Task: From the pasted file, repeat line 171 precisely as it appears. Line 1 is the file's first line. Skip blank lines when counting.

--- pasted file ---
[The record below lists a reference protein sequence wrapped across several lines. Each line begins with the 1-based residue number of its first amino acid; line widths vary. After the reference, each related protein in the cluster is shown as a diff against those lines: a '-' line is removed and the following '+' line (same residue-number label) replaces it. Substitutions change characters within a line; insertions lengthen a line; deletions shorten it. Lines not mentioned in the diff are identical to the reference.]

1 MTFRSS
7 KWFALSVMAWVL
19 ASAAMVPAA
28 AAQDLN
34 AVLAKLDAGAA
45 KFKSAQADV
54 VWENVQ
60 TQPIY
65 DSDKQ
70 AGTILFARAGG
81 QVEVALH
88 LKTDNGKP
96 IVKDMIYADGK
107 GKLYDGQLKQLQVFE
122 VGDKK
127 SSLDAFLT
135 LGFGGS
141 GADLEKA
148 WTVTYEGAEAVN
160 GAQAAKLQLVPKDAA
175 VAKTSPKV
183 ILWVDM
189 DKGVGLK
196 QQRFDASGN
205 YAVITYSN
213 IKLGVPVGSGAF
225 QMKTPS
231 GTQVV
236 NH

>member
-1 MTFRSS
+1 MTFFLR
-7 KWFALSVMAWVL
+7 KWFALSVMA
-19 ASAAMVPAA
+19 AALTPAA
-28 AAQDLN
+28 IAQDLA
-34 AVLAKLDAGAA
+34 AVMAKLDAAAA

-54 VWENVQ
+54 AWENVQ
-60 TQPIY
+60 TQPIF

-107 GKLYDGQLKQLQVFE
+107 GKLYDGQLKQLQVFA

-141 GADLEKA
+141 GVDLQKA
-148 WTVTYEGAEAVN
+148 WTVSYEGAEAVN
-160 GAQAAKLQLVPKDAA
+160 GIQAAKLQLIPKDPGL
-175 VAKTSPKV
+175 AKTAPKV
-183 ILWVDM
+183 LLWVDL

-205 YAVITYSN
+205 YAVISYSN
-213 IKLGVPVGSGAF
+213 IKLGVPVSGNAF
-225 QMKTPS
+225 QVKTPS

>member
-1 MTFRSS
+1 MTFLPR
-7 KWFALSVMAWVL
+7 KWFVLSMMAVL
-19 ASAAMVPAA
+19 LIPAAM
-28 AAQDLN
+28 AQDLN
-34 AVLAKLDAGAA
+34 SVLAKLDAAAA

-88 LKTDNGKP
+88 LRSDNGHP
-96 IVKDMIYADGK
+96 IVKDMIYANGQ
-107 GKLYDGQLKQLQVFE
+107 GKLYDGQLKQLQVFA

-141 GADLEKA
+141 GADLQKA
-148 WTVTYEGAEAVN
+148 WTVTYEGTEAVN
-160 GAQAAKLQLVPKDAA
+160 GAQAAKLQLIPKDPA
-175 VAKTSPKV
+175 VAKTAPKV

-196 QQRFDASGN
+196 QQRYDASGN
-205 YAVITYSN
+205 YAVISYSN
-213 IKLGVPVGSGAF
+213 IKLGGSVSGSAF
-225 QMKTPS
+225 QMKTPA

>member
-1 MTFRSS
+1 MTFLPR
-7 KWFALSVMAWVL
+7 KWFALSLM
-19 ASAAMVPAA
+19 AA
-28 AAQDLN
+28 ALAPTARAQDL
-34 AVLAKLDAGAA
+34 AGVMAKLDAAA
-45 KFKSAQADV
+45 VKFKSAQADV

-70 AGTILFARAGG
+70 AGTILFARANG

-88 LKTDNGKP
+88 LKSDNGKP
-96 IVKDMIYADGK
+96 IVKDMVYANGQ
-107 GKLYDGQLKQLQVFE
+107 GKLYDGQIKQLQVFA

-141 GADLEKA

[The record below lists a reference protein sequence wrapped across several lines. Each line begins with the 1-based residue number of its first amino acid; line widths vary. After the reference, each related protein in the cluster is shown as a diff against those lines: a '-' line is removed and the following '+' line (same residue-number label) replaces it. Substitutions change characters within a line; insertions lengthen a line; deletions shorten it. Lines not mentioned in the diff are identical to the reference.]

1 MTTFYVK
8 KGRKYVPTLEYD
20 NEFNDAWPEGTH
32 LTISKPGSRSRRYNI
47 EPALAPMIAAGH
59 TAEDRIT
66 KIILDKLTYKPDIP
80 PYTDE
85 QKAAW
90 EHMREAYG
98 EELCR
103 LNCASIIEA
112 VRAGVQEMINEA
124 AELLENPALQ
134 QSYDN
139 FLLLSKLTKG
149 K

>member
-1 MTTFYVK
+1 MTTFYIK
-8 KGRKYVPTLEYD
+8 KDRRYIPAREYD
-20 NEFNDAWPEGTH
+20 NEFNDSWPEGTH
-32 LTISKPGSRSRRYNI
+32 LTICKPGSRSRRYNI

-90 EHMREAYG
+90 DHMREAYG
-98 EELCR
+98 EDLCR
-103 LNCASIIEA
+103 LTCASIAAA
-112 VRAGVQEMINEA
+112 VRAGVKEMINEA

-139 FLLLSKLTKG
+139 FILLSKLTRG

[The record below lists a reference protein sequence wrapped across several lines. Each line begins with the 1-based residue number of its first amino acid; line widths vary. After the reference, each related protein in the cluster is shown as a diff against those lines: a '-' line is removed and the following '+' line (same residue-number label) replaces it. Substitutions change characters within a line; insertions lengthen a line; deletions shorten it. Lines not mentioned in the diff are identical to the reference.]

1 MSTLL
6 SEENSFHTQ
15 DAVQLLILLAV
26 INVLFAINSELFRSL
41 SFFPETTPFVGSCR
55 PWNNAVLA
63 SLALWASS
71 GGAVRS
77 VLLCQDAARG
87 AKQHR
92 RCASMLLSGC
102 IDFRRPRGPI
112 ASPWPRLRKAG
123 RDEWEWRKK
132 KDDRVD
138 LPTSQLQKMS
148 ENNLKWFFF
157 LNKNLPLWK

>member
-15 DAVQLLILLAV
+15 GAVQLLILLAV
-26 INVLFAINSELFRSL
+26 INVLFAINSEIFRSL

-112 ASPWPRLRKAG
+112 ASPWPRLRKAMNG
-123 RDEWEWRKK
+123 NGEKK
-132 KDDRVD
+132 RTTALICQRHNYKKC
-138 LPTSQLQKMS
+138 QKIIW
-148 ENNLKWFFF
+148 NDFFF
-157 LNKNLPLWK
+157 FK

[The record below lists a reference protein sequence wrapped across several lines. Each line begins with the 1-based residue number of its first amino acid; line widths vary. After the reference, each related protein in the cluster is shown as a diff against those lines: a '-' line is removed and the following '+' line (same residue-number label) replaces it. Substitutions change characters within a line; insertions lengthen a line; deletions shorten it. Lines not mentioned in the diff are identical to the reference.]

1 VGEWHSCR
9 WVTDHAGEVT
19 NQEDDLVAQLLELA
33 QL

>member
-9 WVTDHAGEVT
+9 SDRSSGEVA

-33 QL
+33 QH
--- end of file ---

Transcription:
132 KDDRVD